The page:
Researcher Warns SAP Prone to Back Door Exploits
Black Hat researcher details how SAP systems remain vulnerable to back door attacks despite the growing number of security fixes the company has been issuing.
LAS VEGAS — For many enterprises, SAP's (NYSE: SAP) software is mission-critical. But according to Mariano Nunez Di Croce, a security researcher from Argentinean research vendor Onapsis, SAP software is at risk even when users properly follow all of the company's security guidelines.
In a talk here at the Black Hat security conference, Di Croce argued that SAP deployments could be at risk from back doors, a technique used by hackers to secure future access to a system while remaining undetected.
Di Croce is no stranger to hacking enterprise software — his firm also has an open source tool called Bizsploit that is used for penetration testing of ERP software platforms.
Overall, Di Croce argued that SAP vulnerabilities are on the rise. According to his data, 2010 has already seen more than 250 security SAP security notes, up from fewer than 50 in 2007. He added that when SAP issues a security note, there is already a fix for the issue.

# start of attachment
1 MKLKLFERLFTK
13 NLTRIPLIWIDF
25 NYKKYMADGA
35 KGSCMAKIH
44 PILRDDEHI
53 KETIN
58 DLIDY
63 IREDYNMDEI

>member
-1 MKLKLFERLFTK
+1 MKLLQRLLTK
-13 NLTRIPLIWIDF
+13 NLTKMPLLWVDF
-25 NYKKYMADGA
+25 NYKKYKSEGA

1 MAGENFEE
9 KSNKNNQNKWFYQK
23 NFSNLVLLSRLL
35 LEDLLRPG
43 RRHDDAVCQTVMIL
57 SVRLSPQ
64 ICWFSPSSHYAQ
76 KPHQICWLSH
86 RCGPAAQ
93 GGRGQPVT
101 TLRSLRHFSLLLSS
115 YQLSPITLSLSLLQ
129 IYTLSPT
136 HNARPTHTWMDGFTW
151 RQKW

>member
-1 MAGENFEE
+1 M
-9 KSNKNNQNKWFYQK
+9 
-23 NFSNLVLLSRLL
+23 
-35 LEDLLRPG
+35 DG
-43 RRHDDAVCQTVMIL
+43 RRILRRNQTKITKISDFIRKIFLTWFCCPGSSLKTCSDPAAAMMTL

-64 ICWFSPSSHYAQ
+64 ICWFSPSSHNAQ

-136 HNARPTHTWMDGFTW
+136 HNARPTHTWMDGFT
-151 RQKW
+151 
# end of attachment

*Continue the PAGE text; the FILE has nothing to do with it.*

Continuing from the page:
But even with all the security notes, Di Croce said there is still risk, in part because SAP runs as a component of an integrated platform that includes the application, database and operating system layer.
"Compromise any of those layers and you can compromise the whole platform," Di Croce said.
Once hackers penetrate the system, Di Croce noted that there are a number of mechanisms they could leverage to create a back door, including the SAP password hash security system.
In Di Croce's view, it is very difficult to actually detect back doors from within an SAP system. As part of his research, his firm built a tool called the Onapsis Integrity Analyzer of SAP to try to detect potential risks. The tool is set to be made publicly available next week as a free download.
"If you followed every SAP security note that is available are you still at risk? I have to say yes," Di Croce said in response to a question from InternetNews.com. "You will reduce the attack surface but there are still human errors that can occur."
For instance, if users have more permissions than they should, they could potentially install a back door, he explained. Additionally, an attacker could exploit the database layer supplied by another vendor, such as Oracle.
"SAP users should follow all SAP security notes, but it's not a foolproof concept," Di Croce said.
Read more about SAP ERP here.